2016 Peugeot 308 GTi Review

2016 Peugeot 308 GTi Review

It’s no fun arriving late for the party, especially if it’s a whopping 15 years too late in the case of the new Peugeot 308 GTi.

But that’s exactly how long it has been since its predecessor, the 306 GTi6, rolled off the production line – and along with it, the iconic GTi badge.

During its absence, Peugeot has been busy building some remarkably fine front-wheel drive fare, like the RCZ R and 208 GTi 30th Anniversary, the latter I felt was largely overlooked by hot-hatch-buyers here in Australia.

But now the Peugeot GTi is back, this time as a double-barrel offering from the team at Peugeot Sport with 308 GTi coming in two equally scintillating versions; the entry-level GTi 250 making 184kW (priced at $44,990 plus on-road costs) and the full-strength GTi 270 (from $49,990) generating 200kW from the same mini-size 1.6-litre turbo petrol mill.

Both engine tunes pack the same 330Nm of torque, but where the 250 peaks at just 4000rpm, the 270 comes on song from 1900rpm all the way to 5500rpm, thanks to the specially-developed twin-scroll turbocharger by Borg Warner that delivers a thumping 2.5 bar or 35psi of boost pressure.

Either way, and in any guise, these are a couple of serious hot-hatch contenders.

This is the car that Peugeot built to go head-to-head with Volkswagen’s definitive Golf GTI, and on paper at least, the 308 GTi should knock its socks off.

Here’s why. Peugeot claims the less-powerful GTi 250 is capable of dashing from 0-100km/h in 6.2 seconds, while the range-topping GTi 270, which borrows its engine and six-speed manual box from the RCZ-R, is good for 6.0 seconds flat. Top speed is 250km/h for both models.

By comparison, the base model Golf GTI is powered by a 2.0-litre turbocharged petrol engine developing 162kW and 350Nm – enough to reach 100km/h in 6.5 seconds for the manual, or 6.4 seconds for the more powerful 169kW GTI Performance, with Volkswagen’s dual-clutch box. Impressive – but that’s well down on the 308 GTi.

While both versions of the 308 GTi might use the same engine, the differences between the two amount to much more than just electronic mapping.

Both models also get uprated brakes; the 308 GTi 270 with race-derived 380mm front rotors featuring four-piston calipers developed by UK high-performance brake manufacturer, Alcon, whereas the 308 GTi 250 uses smaller 330mm rotors with floating calipers.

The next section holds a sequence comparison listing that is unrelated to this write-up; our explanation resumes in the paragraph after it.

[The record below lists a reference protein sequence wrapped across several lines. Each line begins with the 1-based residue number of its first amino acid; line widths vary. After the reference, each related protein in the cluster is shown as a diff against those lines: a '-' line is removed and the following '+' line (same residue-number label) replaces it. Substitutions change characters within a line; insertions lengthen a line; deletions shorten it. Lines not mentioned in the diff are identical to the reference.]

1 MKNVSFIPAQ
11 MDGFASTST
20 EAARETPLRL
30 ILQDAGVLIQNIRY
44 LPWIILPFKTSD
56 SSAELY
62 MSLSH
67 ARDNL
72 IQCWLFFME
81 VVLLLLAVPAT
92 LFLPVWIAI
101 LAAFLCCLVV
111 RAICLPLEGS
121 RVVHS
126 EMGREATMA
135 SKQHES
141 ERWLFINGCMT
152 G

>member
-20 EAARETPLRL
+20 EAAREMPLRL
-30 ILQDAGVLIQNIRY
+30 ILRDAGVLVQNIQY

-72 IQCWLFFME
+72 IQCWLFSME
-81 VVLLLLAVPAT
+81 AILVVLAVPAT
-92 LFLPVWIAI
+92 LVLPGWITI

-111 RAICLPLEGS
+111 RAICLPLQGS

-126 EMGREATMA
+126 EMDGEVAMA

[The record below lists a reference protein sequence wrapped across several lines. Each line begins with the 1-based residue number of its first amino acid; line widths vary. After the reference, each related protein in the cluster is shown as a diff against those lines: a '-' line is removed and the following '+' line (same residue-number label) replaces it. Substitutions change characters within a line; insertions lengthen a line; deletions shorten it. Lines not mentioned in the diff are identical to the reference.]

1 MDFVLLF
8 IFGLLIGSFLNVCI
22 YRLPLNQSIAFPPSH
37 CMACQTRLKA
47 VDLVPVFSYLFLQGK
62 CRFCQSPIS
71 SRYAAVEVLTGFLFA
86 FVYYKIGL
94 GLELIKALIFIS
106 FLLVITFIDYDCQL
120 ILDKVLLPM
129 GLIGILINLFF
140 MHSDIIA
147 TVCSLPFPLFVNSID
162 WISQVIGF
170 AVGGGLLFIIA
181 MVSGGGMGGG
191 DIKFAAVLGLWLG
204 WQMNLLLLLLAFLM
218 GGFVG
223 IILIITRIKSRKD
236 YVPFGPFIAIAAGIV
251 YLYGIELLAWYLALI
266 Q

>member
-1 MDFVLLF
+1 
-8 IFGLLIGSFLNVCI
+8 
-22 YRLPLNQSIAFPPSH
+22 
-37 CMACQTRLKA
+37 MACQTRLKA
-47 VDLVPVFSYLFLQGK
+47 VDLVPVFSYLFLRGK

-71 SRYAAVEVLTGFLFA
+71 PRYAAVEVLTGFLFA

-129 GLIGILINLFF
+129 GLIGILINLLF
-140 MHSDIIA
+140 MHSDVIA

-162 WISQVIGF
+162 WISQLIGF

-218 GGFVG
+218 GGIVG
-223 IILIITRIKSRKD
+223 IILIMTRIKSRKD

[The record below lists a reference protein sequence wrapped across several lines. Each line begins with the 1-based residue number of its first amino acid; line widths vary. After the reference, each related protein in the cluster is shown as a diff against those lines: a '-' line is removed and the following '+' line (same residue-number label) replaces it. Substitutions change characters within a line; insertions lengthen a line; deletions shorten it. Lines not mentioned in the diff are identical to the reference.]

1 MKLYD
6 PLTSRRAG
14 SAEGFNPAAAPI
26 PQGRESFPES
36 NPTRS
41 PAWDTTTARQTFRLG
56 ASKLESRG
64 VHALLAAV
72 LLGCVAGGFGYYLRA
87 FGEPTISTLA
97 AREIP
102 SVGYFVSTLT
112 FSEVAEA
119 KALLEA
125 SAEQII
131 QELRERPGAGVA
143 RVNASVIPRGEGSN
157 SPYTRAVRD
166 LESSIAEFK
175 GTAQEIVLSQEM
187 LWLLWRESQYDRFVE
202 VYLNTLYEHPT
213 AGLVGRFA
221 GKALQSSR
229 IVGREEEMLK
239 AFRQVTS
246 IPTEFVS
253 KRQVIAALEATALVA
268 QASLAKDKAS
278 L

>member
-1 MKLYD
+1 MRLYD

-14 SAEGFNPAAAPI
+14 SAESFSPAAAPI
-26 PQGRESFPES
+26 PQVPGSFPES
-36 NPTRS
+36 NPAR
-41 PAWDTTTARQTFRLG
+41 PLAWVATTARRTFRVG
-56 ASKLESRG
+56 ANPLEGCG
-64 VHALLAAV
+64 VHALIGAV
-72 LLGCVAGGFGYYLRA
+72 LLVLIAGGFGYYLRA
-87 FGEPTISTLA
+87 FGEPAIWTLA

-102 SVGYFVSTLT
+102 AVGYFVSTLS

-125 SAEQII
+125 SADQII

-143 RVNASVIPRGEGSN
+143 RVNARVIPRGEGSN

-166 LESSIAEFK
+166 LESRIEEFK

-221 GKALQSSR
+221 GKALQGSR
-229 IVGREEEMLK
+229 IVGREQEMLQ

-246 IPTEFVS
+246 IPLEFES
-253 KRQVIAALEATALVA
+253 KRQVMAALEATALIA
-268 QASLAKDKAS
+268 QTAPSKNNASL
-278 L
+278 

For enhanced grip at the limit, two specific wheel and tyre packages have been developed for Peugeot’s newest hot-hatch twins. The 308 GTi 250 comes with 18-inch alloys shod with Michelin Pilot Sport 3s, while the 308 GTi 270 wears super-sticky 19-inch Pilot Super Sports rubber for maximum corner-carving action on track.

Additionally, both versions get a unique front suspension set-up featuring new springs and bespoke damper calibration, while the chassis also introduces lightweight aluminium wishbones and a semi-hollow ant-roll bar up front, which is 60 per cent stiffer than on the 308 GT. At the rear, the anti-roll bar is 100 per cent stiffer, while wishbone rigidity has increased by 1600 per cent.

The electronic diff in the GTi 250 makes way for a proper Torsen mechanical diff in the 270 version. It’s all real hardware, not simply software magic.

Perhaps the most defining figure for the new Peugeot though, is its kerb weight. It’s light, I mean, it’s really light. Tipping the scales at just 1205kg, the 308 GTi is over 100kg lighter than the equivalent Golf GTI, and almost 200kg less than the Ford Focus ST.

It’s not just the diminutive powertrain, either. Peugeot has embraced a host of other lightweight tech for their latest halo car including a brand new platform incorporating a composite tailgate, boot floor and plenty of high-tensile steel throughout.

Clearly, Peugeot has a lot to crow about with their new car, especially with the GTi 270, which also sets a new benchmark in the segment, boasting a performance output of 125kW per litre, bettering even the Ferrari 458 Italia supercar.

Despite performance claims, the 308 GTi’s relatively small displacement also means its Euro 6-compliant 1.6-litre engine is the most efficient in its segment, producing a paltry 139 g/km of C02 emissions, while consuming just 6.0L/100km on a combined cycle.  Those are extraordinary numbers for a full-size five-door hatch with this kind of poke.

So, while it might win the award for the most frugal car in the segment, that’s probably not going to be very high on a buyer’s list of ‘must haves’ for the new 308 GTi – not even in the top five, I suspect.

At first glance the styling is subtle, but step closer and the details start to come into focus. Along with its lower ride height (down by 11mm), there are a few other indicators that suggest this isn’t your garden variety Peugeot 308.

Up front, full LED headlamps flank an exclusive gloss-black grille, while each side of the lower front bumper sports colour-coded spoiler winglets, which Peugeot claims enhance high-speed stability.